Readers who voted for this cover all loved that it was an actual historical portrait.
Shelly found it “very tasteful yet very sexy,” and Heather thought that it made “the novel your mother warned you about look like Jane Austen.” This was my personal choice for exactly those reasons, and I would love to see more covers like it.
Although landscapes seem to be more popular in contemporary romances, a well-done landscape can excel in any category. The cover for One Wish came in sixth place, and those who voted for it mentioned its dreamlike quality.
It was the favorite of AAR reviewer Rebecca Ekmark, who commented that, “Admittedly there are loads of landscape covers out there. I could give or take many of them, but One Wish has a magical quality – it makes me believe that there just might be magic under that cover.”
And from Lori, “This cover has a calm, soothing effect–Just makes me want to be there. It looks so peaceful. If this were a real place, I’d love to live there!”
Cover artist: Gregg Gulbronson
Cover artist: Fortin and Sanders Illustrations
Another richly romantic cover, The Marriage Prize, came in seventh in our voting. Here we see almost the classical image of romance, as a knight kneels before his lady fair. The millefleurs-like background and castle depicted by artist Lynn Sanders remind us of rich medieval tapestries, immediately creating an appropriate setting for this book.
The cover reminded reader Andrea of Pre-Raphaelite art, and although she never finished the book, she has yet to forget the cover.
Mary Ellen comments, “Very romantic; beautifully rendered.”
Readers who voted for the eighth place Midnight Pleasure were intrigued by the partial image of the woman on the cover.
Jocelyn had a hard time choosing between this cover and Forever Amber, but told us that “Midnight Pleasures won out because of the sweep of the heroine’s arm. It spoke of abandonment and romance with such a subtle detail. And the ivy trailing up the wall is lovely.”
Mary Lynne notes that the full image of the woman actually wraps around to the back cover, and adds that this sort of image is becoming increasingly popular.
Cover artists: Alexa Garbarino, Dave Gatti and Marietta Anastassatos
Cover artist: Andy Bacha
Coming in Ninth place was The Dangerous Lord. The image of the moon and the coach drew many readers in and added an air of mystery.
Reader Jen chose it as her favorite. She thought it looked mysterious and dangerous, and was also pleased that it went well with the book itself.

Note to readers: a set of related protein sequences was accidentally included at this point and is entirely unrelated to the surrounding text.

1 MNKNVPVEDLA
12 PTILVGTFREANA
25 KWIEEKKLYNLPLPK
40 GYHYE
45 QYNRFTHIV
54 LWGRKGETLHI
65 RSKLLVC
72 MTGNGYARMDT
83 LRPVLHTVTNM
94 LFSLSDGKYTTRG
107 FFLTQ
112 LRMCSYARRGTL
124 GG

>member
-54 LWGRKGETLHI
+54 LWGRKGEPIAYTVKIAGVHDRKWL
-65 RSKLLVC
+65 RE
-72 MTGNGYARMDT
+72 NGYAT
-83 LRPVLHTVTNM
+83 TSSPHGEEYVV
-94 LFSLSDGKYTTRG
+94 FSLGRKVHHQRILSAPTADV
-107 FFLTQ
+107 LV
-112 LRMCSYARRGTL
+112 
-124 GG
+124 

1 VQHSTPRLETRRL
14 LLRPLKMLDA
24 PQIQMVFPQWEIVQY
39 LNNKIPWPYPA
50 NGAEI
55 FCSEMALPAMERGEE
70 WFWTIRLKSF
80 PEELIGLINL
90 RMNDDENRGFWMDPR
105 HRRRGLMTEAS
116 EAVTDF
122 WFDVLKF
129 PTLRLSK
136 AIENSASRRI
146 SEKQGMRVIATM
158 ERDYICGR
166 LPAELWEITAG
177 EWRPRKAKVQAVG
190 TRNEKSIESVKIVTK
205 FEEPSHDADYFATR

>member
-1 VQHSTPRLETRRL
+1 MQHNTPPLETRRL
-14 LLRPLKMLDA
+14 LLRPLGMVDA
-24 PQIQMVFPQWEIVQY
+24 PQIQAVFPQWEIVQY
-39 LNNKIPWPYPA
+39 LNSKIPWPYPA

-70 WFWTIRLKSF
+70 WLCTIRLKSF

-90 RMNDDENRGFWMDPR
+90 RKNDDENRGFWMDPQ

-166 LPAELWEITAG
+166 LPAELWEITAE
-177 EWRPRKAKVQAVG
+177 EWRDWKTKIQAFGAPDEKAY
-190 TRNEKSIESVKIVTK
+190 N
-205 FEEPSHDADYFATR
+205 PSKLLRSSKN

Cover artist: Jon Paul
Our tenth-place cover is, in many ways, our most “traditional.” The Gold Scent Bottle is the only cover in our contest to show full /wp-content/uploads/oldsiteimages of a man and a woman interrelating (the image in The Marriage Prize is almost equal in size to the backdrop flowers and castle). The background setting nicely places us in the Regency.
Malvina found the cover “incredibly romantic” and thought the hero and heroine looked like they were in love. But a frequent comment was that Regencies should be in their own category – and next year they will be. It will be called Historical Series and will include Precious Gems historicals and Harlequin historicals as well.
Mary Lynne, our Committee Chair, for Historicals: Single Cover provides us with this summation:
“While our cover results show us many wonderful things about Historicals: Single Cover books, what’s missing here? Well, for one thing, the traditional clinch. While many were nominated, none made the final cut into the top ten finalists. The closest image to a clinch, for The Gold Scent Bottle, is sedate in its interaction between the hero and heroine. Also missing are the “hero alone/heroine alone” covers. Several of the former were nominated, but none made it to the final round. These covers are the conventional staples of the romance industry. But when it comes to naming the best of the best in Single-Cover Historicals, it was innovation, mystery, and creative stretches to the boundaries of the norm that prevailed.”
To the Historical with Stepback Results
To the Series Results